Highlights of 2008-09
With the global financial crisis and economic recession unfolding for much of the year, Pomona College took a series of steps to reduce expenditures while preserving funding for core commitments such as financial aid. The College implemented a salary freeze and offered a voluntary early retirement plan to eligible staff members. Departments trimmed their operating budgets and hiring for open staff positions required approval from President Oxtoby. Funding set aside for facilities renewal and replacement was scaled back by several million dollars.
Year in Review
A large share of the College’s annual budget comes from its endowment, which closed the 2008-2009 fiscal year at $1,344,542,000, for a drop in return on investment of roughly 22 percent. That was in line with the experience of similar institutions. The College’s long-held policy of using a 12-quarter rolling average to determine endowment withdrawals helped smooth the immediate impact of down financial markets. Pomona will be setting aside reserve funds over the next few years to prepare for later years when endowment payouts will drop under the rolling average system.
During the course of the year, a committee of faculty, students and staff worked together to craft a budget plan that reflects the new economic realities. Savings were achieved through measures ranging from slowing the replacement cycle for computer workstations to reducing hiring of temporary faculty to paring down entrée options in the dining halls. Approved by the Trustees in May, the $144.1 million budget for 2009-2010 is $2.8 million less than the one for 2008-2009.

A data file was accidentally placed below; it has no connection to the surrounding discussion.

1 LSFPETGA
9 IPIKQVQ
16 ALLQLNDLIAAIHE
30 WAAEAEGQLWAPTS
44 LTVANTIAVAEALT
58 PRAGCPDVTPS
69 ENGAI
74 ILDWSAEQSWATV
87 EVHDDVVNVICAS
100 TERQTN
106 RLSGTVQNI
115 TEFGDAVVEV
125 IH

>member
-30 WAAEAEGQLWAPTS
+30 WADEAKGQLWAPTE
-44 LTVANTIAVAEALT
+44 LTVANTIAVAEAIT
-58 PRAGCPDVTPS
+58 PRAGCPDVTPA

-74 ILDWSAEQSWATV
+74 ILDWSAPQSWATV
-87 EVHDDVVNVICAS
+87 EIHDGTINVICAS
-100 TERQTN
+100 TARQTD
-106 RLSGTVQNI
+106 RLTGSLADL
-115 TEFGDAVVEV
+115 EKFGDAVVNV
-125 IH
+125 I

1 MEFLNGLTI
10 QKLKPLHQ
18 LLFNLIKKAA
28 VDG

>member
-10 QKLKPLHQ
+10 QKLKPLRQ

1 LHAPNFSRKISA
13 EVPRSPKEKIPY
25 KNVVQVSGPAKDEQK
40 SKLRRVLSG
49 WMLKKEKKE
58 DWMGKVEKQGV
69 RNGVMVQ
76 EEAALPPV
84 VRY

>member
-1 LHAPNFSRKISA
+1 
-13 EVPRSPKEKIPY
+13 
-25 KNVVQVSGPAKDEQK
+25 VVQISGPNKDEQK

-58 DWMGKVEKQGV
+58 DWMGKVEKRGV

At the same time, the College moved forward with key plans, beginning construction in May on a pair of new residence halls that will help Pomona meet the strong demand for on-campus housing. With 150 new beds, the residence halls are going in east of Clark I and Frary Dining Hall, and an adjoining parking structure also is under construction beneath Athearn Field. Thanks to a generous gift from Rick and Susan ’64 Sontag, one of the buildings will be named Sontag Hall in honor of the Sontag family, including the late Professor Fred Sontag. The halls will offer suite-style living for juniors and seniors, and green-friendly features will range from solar photovoltaics to water-saving plumbing fixtures to a rooftop community garden. The buildings are designed to earn the U.S. Green Building Council’s Leadership in Energy and Environmental Design (LEED) Gold Certification.
Also on the green front, the Board of Trustees in May approved a new environmental policy formally stating that cost-saving sustainability measures will be considered appropriate investments of College funds and that sustainability will be considered from Day One of any construction project. Other environmental measures initiated during the year include the installation of more than 100 drying racks in residence hall laundry rooms, the completion of a mobile solar station for powering events, the distribution of hundreds of energy-saving CFL light bulbs and the launch of a program that allows students to borrow easy-to-use folding bicycles.
Bringing a dynamic renewal to a venerable facility, an extensive renovation of 50-year-old Seaver South was finished during the 2008-2009 academic year. The building was completely redesigned, with the hallways moved to the north side, and classrooms and labs enlarged and reconfigured to promote interaction with faculty and students. Octagonal workspaces, fitted with sinks for wet labs, replaced long lab benches, and the electrical, heating, ventilating and air conditioning systems were upgraded. The building is now home for some of the key work of the faculty in the biology and neuroscience departments.